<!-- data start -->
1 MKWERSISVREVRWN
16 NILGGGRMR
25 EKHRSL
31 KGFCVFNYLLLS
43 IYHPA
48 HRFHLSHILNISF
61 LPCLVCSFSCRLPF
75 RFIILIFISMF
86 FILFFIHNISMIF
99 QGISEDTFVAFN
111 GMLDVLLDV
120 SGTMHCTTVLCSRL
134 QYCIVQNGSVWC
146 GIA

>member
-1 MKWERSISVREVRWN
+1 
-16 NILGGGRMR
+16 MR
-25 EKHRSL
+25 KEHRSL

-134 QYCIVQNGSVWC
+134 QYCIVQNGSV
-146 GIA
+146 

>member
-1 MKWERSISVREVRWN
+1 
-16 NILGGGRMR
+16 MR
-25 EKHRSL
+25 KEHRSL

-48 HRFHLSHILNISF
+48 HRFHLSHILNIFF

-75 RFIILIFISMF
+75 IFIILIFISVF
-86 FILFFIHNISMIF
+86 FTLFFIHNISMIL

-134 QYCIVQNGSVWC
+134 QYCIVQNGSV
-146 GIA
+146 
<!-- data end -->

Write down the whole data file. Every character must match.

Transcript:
1 MKWERSISVREVRWN
16 NILGGGRMR
25 EKHRSL
31 KGFCVFNYLLLS
43 IYHPA
48 HRFHLSHILNISF
61 LPCLVCSFSCRLPF
75 RFIILIFISMF
86 FILFFIHNISMIF
99 QGISEDTFVAFN
111 GMLDVLLDV
120 SGTMHCTTVLCSRL
134 QYCIVQNGSVWC
146 GIA

>member
-1 MKWERSISVREVRWN
+1 
-16 NILGGGRMR
+16 MR
-25 EKHRSL
+25 KEHRSL

-134 QYCIVQNGSVWC
+134 QYCIVQNGSV
-146 GIA
+146 

>member
-1 MKWERSISVREVRWN
+1 
-16 NILGGGRMR
+16 MR
-25 EKHRSL
+25 KEHRSL

-48 HRFHLSHILNISF
+48 HRFHLSHILNIFF

-75 RFIILIFISMF
+75 IFIILIFISVF
-86 FILFFIHNISMIF
+86 FTLFFIHNISMIL

-134 QYCIVQNGSVWC
+134 QYCIVQNGSV
-146 GIA
+146 